Pine River Parent Says Learner Driver Stickers Improved Learning Experience – Pine and Lakes Echo Journal

PINE RIVER — A column in the PineandLakes Echo Journal in early August caught the attention of two Pine River mothers.

The subject of State Patrol Sgt. Jesse Grabow’s column was the legality of having a “Student Driver” sticker or magnet on the vehicle of students who practice driving for their license or are new to legal driving. A relative had asked if these stickers were legal.

I like it. They don’t give me the middle finger.

Tate Norman

Grabow said they were legal, but he advised the parent to consider a different sticker than the “Student Driver” stickers required on driver education cars.

While it may not be the norm, the column was about Sarah Norman, a mother of three from Pine River who has used a student driver sticker on her vehicle since her eldest, Hunter, started driving there. about two years ago.

“A friend had some for her kids,” Norman said. “When our eldest got his licence, we got one. That’s kind of where I got the idea. I think he drove with them pretty much all the time.”

Norman said on some occasions that her children drove without the stickers, she noticed a real change in the drivers around them.

You don’t want to be part of the driving lesson.

Mike Lupella

You don’t want to be part of the driving lesson

She posted in support of the idea, and it got another local parent thinking.

Melanie Lindquist has four children. Three of them haven’t gotten their driver’s license yet, and she might consider learning from Norman’s experience. She said that when her eldest was learning to drive, other motorists showed great impatience as she encountered new things and had to learn from them.

“There were only a few instances where we were in Brainerd and she was hesitant to pull into traffic,” Lindquist said. “She wasn’t sure how fast the traffic was coming and she got nervous. We had someone behind us honking her horn, which didn’t make her any better. It just made her more nervous. I just thought, if there was a sticker on our car, they’d be nicer to it.”

She even noticed how impatient other drivers were with her daughter when driving the speed limit.

Lindquist said after seeing Norman’s comment she was going to get a sticker or a magnet. But she fears that her neighbor will feel chosen to have a magnet on his car.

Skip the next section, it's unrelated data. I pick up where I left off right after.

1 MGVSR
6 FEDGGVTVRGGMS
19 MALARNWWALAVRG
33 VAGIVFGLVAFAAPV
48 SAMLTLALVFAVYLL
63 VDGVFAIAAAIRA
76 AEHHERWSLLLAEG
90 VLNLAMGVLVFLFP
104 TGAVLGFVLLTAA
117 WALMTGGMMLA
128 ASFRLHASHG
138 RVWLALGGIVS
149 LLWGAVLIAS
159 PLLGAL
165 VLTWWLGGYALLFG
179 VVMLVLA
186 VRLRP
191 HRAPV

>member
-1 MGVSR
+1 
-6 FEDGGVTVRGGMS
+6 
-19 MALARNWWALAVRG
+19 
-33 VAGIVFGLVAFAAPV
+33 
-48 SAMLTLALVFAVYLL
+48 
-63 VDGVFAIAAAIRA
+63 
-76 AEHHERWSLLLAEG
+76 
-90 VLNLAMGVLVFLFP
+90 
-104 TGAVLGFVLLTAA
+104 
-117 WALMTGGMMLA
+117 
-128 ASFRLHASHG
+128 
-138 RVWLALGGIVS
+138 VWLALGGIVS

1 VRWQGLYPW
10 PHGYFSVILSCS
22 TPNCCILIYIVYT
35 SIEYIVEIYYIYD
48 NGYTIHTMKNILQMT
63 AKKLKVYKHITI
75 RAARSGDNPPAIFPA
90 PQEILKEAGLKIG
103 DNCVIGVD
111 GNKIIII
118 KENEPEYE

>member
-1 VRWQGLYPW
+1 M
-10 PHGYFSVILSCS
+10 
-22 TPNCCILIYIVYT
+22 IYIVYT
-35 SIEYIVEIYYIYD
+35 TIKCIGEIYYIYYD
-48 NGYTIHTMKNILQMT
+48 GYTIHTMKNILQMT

“I will, but I bet my next kid won’t want it on the car because that’s not normal,” Lindquist said. “Like that will make her stand out.”

I have the impression that the drivers are more patient. If I could drive with myself, I would. We have family in Iowa, so we drive there. We love having them try driving on the highway. It really is a 90 degree difference.

Sarah Norman

As for the Normans, Hunter said he liked the magnet and didn’t feel embarrassed to have it on his vehicle.

“I wasn’t embarrassed,” Hunter said. “I think that helped. I had people slowing down behind me. It’s just a warning sign. It’s definitely safer to have those, I think.”

His brother, Tate, said he also felt happy to have him on the vehicle while he learned. When driving without the sticker, he noticed that drivers around him behaved differently.

“People get mad a lot easier if I don’t have the sticker,” Tate said. “They don’t give as much space. They’re right on my tail.”

With the sticker, he noticed more patience and fewer signs of disapproval.

“I like it. They don’t finger me at all,” Tate said.

At the very least, the stickers reassure parents.

“I feel like the drivers are more patient,” Norman said. “If I could drive with myself, I would. We have family in Iowa, so we drive there. We like to have them try driving on the highway. It’s really a difference of 90 degrees. I think that gives them more space to learn without anyone on their heels. I think for young drivers it can really stress them out.

Lindquist said that in France, learner drivers are required to have a capital “A” on their vehicle identifying them as a learner driver. It’s something she would love to see at home.

“When I was in France, I was there with a foster brother and sister,” Lindquist said. “My host sister was doing driving school. We were talking about this sticker. As soon as they get their license, they actually have to have this sticker for three years, and that means so much to me. People are more careful with them, more compassionate about why they make mistakes or go a little slower.”

Norman would like all learner drivers to receive one automatically.

“I would like to see them distributed to driver education,” she said. “They’re not very expensive. I think it would be good to have on the cars.”

Mike Lupella, a driving instructor at Pine River-Backus for five years, was the instructor for Norman and Lindquist’s children. He feels that the learner driver sticker on his own instructional vehicle encourages nearby motorists to drive more carefully and demonstrate better driving habits around him.

“I hope this sticker on a relative’s car would do the same,” Lupella said. “Give people a little more following distance with a little more patience. And if they were planning on making a driving mistake, they could guess it and try to demonstrate good driving skills in front of the learner driver. ”

Lupella said one of his teaching methods is to point out driving errors and ask his students to identify what went wrong.

“You don’t want to be part of the driving lesson,” Lupella said.

As for the legality, there is at least one thing to be careful of.

Grabow said: “If you put a sign or sticker on the vehicle, make sure it is not in a windshield or window as this would be a violation of equipment and a safety issue. .”

Travis Grimler is a weekly editor for the Pineandlakes Echo Journal in Pequot Lakes/Pine River. He can be reached at 218-855-5853 or